From making the lunar landings possible to interpreting the meaning of the moon rocks, the institute was a vital part of history.
Fifty years ago, in July 1969, humanity made its first expedition to another world, when Apollo 11 touched down on the moon and two astronauts walked on its surface. That moment changed the world in ways that still reverberate today.
MIT’s deep and varied connections to that epochal event — many of which have been described on 'MIT News' — began years before the actual landing, when the MIT Instrumentation Laboratory (now Draper) signed the very first contract to be awarded for the Apollo programme after its announcement by President John F Kennedy in 1961. The institute’s involvement continued throughout the programme — and is still ongoing today.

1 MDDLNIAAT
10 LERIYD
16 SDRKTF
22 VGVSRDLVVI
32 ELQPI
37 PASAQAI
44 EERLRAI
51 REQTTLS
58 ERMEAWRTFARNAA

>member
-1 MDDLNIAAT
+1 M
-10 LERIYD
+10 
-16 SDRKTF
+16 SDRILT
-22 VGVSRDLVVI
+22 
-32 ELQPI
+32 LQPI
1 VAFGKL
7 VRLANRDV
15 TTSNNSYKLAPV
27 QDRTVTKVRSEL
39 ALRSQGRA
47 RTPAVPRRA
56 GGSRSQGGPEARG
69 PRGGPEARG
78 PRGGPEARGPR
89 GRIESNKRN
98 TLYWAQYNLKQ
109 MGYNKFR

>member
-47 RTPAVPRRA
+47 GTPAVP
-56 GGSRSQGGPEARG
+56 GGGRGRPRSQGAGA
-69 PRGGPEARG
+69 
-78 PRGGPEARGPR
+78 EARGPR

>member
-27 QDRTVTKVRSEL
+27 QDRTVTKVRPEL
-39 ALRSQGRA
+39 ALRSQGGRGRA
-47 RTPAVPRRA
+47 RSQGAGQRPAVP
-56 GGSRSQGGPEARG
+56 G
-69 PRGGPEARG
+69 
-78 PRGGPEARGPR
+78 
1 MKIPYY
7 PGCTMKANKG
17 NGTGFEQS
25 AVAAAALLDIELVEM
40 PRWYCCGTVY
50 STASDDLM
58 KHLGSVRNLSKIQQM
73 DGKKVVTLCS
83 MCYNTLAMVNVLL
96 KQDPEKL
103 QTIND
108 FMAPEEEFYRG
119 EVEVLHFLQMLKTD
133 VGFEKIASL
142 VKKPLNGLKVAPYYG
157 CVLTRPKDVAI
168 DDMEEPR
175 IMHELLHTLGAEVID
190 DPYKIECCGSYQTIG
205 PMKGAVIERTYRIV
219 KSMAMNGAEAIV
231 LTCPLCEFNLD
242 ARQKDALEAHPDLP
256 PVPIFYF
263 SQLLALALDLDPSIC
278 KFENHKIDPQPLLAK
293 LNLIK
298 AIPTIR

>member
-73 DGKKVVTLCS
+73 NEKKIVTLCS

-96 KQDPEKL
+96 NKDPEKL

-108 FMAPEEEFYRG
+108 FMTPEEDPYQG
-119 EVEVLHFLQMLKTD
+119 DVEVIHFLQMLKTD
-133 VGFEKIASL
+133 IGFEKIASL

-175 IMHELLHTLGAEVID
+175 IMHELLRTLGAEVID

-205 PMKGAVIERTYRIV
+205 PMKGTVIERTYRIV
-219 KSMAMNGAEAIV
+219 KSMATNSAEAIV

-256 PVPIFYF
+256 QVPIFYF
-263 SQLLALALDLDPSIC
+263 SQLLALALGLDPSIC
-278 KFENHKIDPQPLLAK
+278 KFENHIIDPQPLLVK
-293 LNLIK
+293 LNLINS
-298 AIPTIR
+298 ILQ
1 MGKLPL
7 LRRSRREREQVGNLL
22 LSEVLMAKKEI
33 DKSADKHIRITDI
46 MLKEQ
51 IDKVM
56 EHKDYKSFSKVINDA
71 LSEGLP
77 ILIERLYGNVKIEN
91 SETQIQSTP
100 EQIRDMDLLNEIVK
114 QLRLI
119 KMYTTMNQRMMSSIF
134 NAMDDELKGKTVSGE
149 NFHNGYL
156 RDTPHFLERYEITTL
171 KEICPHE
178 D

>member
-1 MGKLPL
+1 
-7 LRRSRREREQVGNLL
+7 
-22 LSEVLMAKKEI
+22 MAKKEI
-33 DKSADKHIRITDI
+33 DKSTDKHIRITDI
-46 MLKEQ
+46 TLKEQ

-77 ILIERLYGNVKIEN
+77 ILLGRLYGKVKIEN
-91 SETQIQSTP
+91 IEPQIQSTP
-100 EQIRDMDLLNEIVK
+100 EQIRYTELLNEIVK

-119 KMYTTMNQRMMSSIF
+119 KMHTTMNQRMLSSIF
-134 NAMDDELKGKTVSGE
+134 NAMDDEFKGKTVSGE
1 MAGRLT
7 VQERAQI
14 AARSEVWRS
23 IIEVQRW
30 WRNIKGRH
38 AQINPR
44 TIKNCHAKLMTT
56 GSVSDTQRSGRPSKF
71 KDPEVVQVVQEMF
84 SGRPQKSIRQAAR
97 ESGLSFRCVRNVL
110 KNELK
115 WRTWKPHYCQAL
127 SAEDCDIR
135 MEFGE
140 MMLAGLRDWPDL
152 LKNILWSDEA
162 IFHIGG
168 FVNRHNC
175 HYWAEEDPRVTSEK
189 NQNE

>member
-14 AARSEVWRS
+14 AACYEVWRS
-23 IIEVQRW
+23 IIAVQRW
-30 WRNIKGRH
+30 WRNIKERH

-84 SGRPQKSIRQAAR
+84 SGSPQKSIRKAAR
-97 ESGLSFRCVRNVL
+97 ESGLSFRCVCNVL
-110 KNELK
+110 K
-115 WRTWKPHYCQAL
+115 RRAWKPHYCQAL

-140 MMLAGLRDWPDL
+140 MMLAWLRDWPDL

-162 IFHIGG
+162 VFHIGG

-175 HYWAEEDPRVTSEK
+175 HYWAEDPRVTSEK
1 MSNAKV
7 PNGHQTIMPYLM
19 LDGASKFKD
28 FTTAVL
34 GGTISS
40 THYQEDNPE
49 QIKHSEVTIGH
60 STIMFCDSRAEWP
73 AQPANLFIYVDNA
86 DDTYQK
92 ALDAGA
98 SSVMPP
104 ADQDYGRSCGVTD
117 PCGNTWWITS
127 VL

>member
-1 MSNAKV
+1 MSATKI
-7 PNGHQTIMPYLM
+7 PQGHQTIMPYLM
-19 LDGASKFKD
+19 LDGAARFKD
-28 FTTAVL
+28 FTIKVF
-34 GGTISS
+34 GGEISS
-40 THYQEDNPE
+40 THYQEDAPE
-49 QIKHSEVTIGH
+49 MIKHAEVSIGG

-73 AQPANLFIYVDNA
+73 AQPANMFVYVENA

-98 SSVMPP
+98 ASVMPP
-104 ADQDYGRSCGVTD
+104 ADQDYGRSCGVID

MIT’s role in creating the navigation and guidance system that got the mission to the moon and back has been widely recognised in books, movies, and television series.
But many other aspects of the Institute’s involvement in the Apollo programme and its legacy, including advances in mechanical and computational engineering, simulation technology, biomedical studies, and the geophysics of planet formation, have remained less celebrated.
Amid the growing chorus of recollections in various media that have been appearing around this 50th anniversary, here is a small collection of bits and pieces about some of the unsung heroes and lesser-known facts from the Apollo programme and MIT’s central role in it.